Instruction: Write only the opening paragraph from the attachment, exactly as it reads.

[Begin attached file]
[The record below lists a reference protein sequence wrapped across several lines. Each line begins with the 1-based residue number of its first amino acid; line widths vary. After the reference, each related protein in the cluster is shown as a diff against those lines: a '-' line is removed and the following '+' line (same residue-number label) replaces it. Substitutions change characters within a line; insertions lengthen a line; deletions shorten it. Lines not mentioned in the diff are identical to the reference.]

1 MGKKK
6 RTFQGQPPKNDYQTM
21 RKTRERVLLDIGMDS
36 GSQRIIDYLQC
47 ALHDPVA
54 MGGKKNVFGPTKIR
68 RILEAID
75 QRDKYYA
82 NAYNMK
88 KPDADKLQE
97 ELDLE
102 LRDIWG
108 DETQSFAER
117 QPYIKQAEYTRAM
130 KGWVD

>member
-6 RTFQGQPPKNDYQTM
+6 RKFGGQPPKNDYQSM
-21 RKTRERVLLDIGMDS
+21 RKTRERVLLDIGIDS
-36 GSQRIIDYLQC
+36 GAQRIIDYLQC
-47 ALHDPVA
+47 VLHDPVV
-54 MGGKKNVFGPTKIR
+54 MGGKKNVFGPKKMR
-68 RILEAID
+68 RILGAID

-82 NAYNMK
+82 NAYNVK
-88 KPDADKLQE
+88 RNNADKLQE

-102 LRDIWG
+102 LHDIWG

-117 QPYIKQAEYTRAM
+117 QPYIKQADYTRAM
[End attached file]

[The record below lists a reference protein sequence wrapped across several lines. Each line begins with the 1-based residue number of its first amino acid; line widths vary. After the reference, each related protein in the cluster is shown as a diff against those lines: a '-' line is removed and the following '+' line (same residue-number label) replaces it. Substitutions change characters within a line; insertions lengthen a line; deletions shorten it. Lines not mentioned in the diff are identical to the reference.]